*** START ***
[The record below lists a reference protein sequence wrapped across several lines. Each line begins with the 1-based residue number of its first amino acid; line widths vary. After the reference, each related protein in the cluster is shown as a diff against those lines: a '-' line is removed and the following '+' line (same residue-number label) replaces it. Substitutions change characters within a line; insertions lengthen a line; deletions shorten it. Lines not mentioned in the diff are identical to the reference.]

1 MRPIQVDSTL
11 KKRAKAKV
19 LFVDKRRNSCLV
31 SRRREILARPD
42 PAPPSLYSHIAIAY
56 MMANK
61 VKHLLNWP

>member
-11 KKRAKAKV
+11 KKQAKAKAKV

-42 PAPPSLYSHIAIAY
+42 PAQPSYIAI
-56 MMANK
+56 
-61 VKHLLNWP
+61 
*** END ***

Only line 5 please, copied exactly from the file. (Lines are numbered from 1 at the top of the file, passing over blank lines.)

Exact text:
31 SRRREILARPD